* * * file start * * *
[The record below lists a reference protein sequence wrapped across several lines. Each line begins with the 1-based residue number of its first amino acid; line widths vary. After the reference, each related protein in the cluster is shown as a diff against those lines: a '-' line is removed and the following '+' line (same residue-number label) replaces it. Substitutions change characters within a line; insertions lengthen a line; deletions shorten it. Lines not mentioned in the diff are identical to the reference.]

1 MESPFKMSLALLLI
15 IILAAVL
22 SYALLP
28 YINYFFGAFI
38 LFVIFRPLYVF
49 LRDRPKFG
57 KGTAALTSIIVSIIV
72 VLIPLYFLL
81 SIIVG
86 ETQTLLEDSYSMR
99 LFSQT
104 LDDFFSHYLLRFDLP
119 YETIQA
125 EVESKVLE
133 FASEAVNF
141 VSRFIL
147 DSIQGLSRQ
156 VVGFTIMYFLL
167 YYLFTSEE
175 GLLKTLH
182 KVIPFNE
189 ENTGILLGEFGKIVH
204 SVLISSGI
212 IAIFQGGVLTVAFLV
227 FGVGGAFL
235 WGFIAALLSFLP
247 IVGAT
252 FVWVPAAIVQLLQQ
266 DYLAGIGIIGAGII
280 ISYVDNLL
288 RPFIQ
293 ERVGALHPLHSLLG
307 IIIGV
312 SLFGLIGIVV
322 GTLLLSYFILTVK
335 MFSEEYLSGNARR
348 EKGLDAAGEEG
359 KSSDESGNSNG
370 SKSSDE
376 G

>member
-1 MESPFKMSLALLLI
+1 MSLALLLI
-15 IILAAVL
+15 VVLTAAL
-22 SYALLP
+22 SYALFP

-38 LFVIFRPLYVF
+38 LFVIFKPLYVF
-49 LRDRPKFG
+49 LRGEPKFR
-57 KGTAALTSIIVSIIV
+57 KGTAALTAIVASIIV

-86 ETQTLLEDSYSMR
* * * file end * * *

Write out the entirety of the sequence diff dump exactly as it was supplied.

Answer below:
[The record below lists a reference protein sequence wrapped across several lines. Each line begins with the 1-based residue number of its first amino acid; line widths vary. After the reference, each related protein in the cluster is shown as a diff against those lines: a '-' line is removed and the following '+' line (same residue-number label) replaces it. Substitutions change characters within a line; insertions lengthen a line; deletions shorten it. Lines not mentioned in the diff are identical to the reference.]

1 MESPFKMSLALLLI
15 IILAAVL
22 SYALLP
28 YINYFFGAFI
38 LFVIFRPLYVF
49 LRDRPKFG
57 KGTAALTSIIVSIIV
72 VLIPLYFLL
81 SIIVG
86 ETQTLLEDSYSMR
99 LFSQT
104 LDDFFSHYLLRFDLP
119 YETIQA
125 EVESKVLE
133 FASEAVNF
141 VSRFIL
147 DSIQGLSRQ
156 VVGFTIMYFLL
167 YYLFTSEE
175 GLLKTLH
182 KVIPFNE
189 ENTGILLGEFGKIVH
204 SVLISSGI
212 IAIFQGGVLTVAFLV
227 FGVGGAFL
235 WGFIAALLSFLP
247 IVGAT
252 FVWVPAAIVQLLQQ
266 DYLAGIGIIGAGII
280 ISYVDNLL
288 RPFIQ
293 ERVGALHPLHSLLG
307 IIIGV
312 SLFGLIGIVV
322 GTLLLSYFILTVK
335 MFSEEYLSGNARR
348 EKGLDAAGEEG
359 KSSDESGNSNG
370 SKSSDE
376 G

>member
-1 MESPFKMSLALLLI
+1 MSLALLLI
-15 IILAAVL
+15 VVLTAAL
-22 SYALLP
+22 SYALFP

-38 LFVIFRPLYVF
+38 LFVIFKPLYVF
-49 LRDRPKFG
+49 LRGEPKFR
-57 KGTAALTSIIVSIIV
+57 KGTAALTAIVASIIV

-86 ETQTLLEDSYSMR